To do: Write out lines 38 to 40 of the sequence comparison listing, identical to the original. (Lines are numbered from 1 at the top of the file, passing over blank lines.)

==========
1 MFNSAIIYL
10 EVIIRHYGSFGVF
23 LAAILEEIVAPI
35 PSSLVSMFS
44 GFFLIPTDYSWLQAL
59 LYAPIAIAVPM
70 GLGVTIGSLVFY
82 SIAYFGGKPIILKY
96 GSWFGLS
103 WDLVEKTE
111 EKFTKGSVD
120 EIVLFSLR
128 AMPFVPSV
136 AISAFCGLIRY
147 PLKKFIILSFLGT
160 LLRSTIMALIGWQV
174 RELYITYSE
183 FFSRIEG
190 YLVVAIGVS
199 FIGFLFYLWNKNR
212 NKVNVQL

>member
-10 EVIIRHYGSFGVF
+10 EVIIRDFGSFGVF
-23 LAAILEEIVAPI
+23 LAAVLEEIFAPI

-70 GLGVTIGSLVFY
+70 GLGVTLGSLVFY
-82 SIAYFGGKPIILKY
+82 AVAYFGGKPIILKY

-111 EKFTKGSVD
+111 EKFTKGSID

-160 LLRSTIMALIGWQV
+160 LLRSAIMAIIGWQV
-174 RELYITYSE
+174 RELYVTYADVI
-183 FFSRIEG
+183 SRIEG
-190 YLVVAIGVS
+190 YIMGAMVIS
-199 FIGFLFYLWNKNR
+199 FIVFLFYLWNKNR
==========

+183 SRIEG
-190 YLVVAIGVS
+190 YIMGAMVIS